Friday, September 20, 2013

Author Interview and GIVEAWAY: (Part One) Cheryl Rainfield on STAINED and Why She Writes

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I am honored to host PART ONE of a two part Author Interview with the very candid and down to earth Young Adult Author, Cheryl Rainfield. PART TWO can be found here. The last time I was so honored to speak with Cheryl about her first two books, SCARS and HUNTED, I focused on the writing process. If you didn't have a chance to read that interview yet, check it out here.

Today, I focused on Cheryl's most recent release, STAINED, and the topics Cheryl often writes about. I guess I did too good of a job with these questions, since we are dividing the interview in half, but so much of what Cheryl says is so very important, I believe it will be worthy of two posts.

Now to welcome our guest, Cheryl Rainfield!

Thank you for your incredibly thoughtful, in depth questions! I love them.

You've covered self-harm/cutting and sexual abuse in SCARS, brainwashing and prejudice in HUNTED, Domestic violence and suicide in PARALLEL VISIONS, and now kidnapping, rape and self image in STAINED. Why are these topics so important to you, and why are these the topics central to your writing?

I love that you’ve read all my books, Don, and that you know the issues I’ve covered in them! (smiling at you)

All the issues I've covered—various forms of bullying, sexual abuse, trauma, and oppression, including homophobia, and the ways we’re affected by them and cope with them—are important to me because: I’ve experienced them myself and I know how much deep pain they cause; there’s so much silence and often shame around them; and I think we need to talk about them—as individuals and as a society—to bring greater healing and hopefully to prevent further abuse and oppression from happening.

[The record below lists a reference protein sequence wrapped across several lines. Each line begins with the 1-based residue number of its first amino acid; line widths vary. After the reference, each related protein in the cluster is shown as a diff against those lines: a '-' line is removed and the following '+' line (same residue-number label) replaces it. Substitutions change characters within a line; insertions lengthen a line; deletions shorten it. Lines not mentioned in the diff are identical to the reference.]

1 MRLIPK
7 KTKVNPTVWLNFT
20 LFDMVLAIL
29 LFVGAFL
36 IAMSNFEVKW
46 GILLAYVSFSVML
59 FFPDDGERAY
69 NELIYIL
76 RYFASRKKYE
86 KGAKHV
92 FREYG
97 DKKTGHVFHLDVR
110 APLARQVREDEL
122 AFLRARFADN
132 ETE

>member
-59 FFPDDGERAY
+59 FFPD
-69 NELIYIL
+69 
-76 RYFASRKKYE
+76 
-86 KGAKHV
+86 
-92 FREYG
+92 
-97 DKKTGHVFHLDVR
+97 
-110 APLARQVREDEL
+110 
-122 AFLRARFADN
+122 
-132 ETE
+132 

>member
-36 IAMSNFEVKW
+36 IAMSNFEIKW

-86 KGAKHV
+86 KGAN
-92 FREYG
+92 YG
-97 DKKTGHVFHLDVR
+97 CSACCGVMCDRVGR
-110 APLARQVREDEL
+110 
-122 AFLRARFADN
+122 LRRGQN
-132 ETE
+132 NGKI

I think that when we talk about painful issues from an honest place, and when we talk about them in a way people can hear, which fiction is ideal for, we can help others who haven’t been through similar experiences really understand and come away with greater compassion, and we can help people who have gone through similar experiences to feel less alone and to know that it can and does get better. Feeling alone makes pain so much worse. I’ve always had a strong desire to break silence, and to heal and encourage healing in others. My books are my way to do that.

I felt so alone and in so much pain as a child and teen; a lot of the time I wanted to die. I never want anyone else to go through that—and so I try to help others with my books. Books helped me so much—they helped me survive the abuse and torture; I really think they saved me. So it’s an incredible, wonderful thing to help do that for others through my books. It is healing to hear from readers how much my books help them.

In STAINED, Sarah is a girl with a facial blemish, a port wine stain that covers most of her cheek, and she is obsessed by her concept of self image. For so many young girls, the media is a significant influence on such negative self concepts that are so strong, they often lead to defining a young girl's identity if allowed to go unchecked. How do these ideas impact Sarah as a main character, and why is it so important to tell Sarah's story for your readers, many of whom are young girls?

Sarah is deeply affected by the media’s definition of what beauty is and all the photo-shopped models she sees in ads—just as I think so many girls and women are, and boys now, too. Sarah becomes obsessed with looking perfect, and her desperation is increased by the bullying she receives from her peers about her port-wine stain and all the frequent negative reactions to her birthmark that she receives out in the world. I think that sometimes people don’t realize how much a stare or an unthinking comment can hurt.

Teens—and adults, too—are exposed to ads that see girls and women as only bodies or sexual beings (and boys are getting some of that treatment, too). It’s so unhealthy for us all. The ads target insecurities in girls—and boys—and show impossible standards of “perfect” beauty—instead of showing bodies the way they really are and appreciating them.